Sunak does not have a £30 billion windfall. Instead the economy has a £30 billion cash deficit it cannot do without.

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I often wonder when it might be that the idea that we tax and then spend will be replaced with a proper understanding of the government spending cycle.

As a matter of fact the thing that identifies the modern state is not its ability to tax. It is, instead its ability to create money. Impressive as the ability to tax is, the fact that a state can declare a currency to be the legal tender of a country and in most of those where the rule of law is reasonable that currency is then used for the vast majority of transactions within that place is the surest indication of state power that there is.

Many economists and most central bankers would have it that this power to create money is, however, devolved to commercial banks. I suggest to them that this is wrong. Those banks can create loans and overdrafts, for sure. And the money that these facilities create is used as currency, for sure. But they can only do this on two conditions. One is that they subject themselves to quite detailed regulation of their power to create money. The other is that they will clear all the payments that they make through the central bank reserve accounts that they must maintain with the central bank (in our case, the Bank of England) of the jurisdiction that creates the currency these commercial banks primarily deal in. In other words, these commercial banks are simply agents of the central bank when it comes to money creation.

What is more, the money created by commercial banks is particularly volatile. It behaves pro-cyclically (there is more of it in good times than bad). And it is always subject to relatively short-term notice when it comes to life expectancy, by which I mean all of it is subject to notice when it comes to its own destruction, which happens whenever the loan that created it is repaid. As a mechanism for funding the state it is far too volatile in that case.

So, we are ultimately dependent on state-created money to underpin the functioning of our economy, all of which is made by the government running a deficit. That deficit is simply a record of the fact that the government has spent more into the economy than it has taxed back out. The rest is left as a promise to pay (which is even printed on bank notes) that might one day be cancelled by way of a tax demand, in settlement of which the government promises to accept the currency it created.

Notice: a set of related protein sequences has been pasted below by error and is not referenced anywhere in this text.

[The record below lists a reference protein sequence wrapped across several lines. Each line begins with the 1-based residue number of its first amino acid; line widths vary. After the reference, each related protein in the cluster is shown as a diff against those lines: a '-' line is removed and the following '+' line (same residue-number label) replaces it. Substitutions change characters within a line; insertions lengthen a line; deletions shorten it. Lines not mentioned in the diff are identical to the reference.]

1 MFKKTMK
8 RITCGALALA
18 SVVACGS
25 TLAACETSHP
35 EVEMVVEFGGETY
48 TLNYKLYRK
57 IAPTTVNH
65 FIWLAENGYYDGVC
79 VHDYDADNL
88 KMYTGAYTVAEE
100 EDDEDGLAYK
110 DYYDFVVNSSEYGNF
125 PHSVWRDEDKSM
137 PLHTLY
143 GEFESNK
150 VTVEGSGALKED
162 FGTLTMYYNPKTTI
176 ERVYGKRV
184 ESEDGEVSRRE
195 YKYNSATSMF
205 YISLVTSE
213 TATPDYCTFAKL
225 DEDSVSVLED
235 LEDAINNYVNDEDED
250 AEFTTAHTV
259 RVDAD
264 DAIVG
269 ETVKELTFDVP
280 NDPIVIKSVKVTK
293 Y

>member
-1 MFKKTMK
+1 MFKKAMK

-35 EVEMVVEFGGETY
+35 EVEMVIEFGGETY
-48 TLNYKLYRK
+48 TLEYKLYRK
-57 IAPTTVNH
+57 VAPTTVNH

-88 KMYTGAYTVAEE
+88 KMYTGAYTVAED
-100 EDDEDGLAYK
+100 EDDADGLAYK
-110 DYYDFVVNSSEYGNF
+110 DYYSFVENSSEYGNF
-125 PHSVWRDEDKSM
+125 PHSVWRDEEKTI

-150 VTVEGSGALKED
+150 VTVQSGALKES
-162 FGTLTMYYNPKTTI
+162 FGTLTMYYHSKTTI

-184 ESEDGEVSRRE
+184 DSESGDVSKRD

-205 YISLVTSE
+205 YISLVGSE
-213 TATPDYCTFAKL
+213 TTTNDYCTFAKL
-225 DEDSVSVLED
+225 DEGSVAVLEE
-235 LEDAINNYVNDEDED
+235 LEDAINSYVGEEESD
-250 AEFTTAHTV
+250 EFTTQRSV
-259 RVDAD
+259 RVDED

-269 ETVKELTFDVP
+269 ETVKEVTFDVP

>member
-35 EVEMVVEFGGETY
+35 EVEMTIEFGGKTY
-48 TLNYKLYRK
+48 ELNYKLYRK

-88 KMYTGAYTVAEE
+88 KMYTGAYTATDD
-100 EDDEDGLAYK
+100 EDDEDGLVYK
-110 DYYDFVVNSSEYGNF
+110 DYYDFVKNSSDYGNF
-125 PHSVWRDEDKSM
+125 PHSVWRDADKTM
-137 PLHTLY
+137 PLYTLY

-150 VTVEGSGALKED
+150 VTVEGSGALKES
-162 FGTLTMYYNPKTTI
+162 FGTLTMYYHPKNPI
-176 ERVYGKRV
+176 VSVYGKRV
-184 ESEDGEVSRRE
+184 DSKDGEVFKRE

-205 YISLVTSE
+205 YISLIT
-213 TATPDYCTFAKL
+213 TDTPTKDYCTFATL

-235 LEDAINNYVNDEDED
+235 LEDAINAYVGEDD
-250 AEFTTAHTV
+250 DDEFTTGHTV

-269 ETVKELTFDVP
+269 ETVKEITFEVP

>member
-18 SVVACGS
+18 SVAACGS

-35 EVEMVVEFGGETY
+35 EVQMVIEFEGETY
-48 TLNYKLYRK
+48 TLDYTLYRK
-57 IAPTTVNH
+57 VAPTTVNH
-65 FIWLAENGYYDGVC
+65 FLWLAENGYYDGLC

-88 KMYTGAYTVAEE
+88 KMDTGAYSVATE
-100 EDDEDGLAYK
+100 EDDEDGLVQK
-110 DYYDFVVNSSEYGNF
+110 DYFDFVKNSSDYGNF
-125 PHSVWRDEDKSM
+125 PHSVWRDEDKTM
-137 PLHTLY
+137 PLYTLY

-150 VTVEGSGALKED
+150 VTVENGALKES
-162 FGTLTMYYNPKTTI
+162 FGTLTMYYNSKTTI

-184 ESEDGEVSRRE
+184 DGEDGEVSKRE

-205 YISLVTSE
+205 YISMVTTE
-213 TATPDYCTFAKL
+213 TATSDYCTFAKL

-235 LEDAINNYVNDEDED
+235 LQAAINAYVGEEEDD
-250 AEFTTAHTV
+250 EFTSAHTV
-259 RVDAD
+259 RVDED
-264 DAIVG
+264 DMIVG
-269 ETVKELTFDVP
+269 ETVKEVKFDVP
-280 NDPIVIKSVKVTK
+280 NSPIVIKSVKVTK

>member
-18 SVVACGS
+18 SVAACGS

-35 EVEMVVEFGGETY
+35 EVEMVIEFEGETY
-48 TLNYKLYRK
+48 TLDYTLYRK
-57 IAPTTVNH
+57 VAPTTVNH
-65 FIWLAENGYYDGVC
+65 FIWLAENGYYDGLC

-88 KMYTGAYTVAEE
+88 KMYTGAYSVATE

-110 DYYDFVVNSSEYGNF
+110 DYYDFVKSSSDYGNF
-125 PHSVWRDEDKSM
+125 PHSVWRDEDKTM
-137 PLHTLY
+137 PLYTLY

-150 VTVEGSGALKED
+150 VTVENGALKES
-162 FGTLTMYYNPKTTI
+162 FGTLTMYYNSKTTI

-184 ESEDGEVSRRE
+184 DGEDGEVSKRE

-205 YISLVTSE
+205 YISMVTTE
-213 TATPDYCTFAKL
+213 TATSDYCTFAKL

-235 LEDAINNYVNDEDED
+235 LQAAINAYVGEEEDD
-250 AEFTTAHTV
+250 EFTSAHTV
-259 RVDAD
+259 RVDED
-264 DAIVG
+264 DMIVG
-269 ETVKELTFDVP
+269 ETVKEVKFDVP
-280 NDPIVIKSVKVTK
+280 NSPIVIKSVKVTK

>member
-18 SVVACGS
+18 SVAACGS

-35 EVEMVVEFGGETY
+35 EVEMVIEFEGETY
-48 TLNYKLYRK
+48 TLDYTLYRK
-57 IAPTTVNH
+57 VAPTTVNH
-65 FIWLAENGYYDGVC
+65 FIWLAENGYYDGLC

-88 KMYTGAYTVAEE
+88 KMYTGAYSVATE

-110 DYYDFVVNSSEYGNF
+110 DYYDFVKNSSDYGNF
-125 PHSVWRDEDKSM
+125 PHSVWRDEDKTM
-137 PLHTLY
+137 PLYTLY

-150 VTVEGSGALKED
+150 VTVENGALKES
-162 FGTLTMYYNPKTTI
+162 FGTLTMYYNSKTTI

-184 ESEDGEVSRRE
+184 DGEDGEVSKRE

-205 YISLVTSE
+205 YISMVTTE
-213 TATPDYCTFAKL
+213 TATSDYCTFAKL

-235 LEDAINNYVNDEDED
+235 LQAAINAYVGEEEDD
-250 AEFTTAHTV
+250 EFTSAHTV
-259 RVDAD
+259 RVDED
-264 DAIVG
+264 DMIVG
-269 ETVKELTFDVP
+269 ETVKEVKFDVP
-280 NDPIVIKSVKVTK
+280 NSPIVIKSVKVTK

So what comes first? Very obviously the spend. If tax destroys money (as it does) that cannot happen before the money was created. And since the money was created by government spending that spend has to come first. We live in a spend and tax economy.

Now note that despite this obvious fact the country's economic and political commentators have got very excited this week that tax revenues have proved to be higher than expected so far this year. They are saying that this creates a pool of money that Rishi Sunak might spend. It's as if they still believe that tax funds spending, when glaringly obviously it does not and cannot. And, of course, they do believe that: their ignorance of how government creates and destroys money is complete, as is their ignorance of the fact that money creation pays for all government spending.

So, for the record, let me make it clear that Sunak has no unexpected bonus. Instead what we have is a shortfall of cash in the economy. More money has been destroyed than was expected. That must mean there is less money in the economy than was anticipated. And, given that the economy is already under economic pressure from a cost of living crisis what that means is that the consequence of this overpayment of tax is not good news, but is instead bad news. If £30 billion of extra tax has been paid that is money not available for other use when keeping the economy solvent with readily available cash to fund spending is vital.

According to commentators, Jeremy Hunt is not going to be spending his 'windfall'. It will instead be used to reduce the national debt. That is one of Sunak's stated five goals if you recall his announcement of his five big objectives in January. So this money will not be replaced, which it could be by increasing government spending on decent pay rises for those who need them, for example.

If commentators really understood money (and they don't) they would appreciate that this is not the moment to reduce the amount of government money in the economy. In fact, it is the moment when more is needed. And if they properly understood what is happening they would see Hunt's windfall as an indicator of a  problem that can only get worse if these funds are not reinjected into an economy that needs them. But they don't understand this. And that is why bad economic decisions are being made.

One day I hope we will have some politicians who understand how something as simple as the government money cycle works.

It does not go tax or borrow and then spend.

It goes spend and then tax to control inflation whilst offering a government savings facility for funds then left untaxed in the economy.

It's really not hard to work out unless you do not wish to understand it, of course. And that is the real problem that we face. Wilful ignorance is the last bastion that is supporting neoliberal economic thinking. But at least that means that one day things must change.

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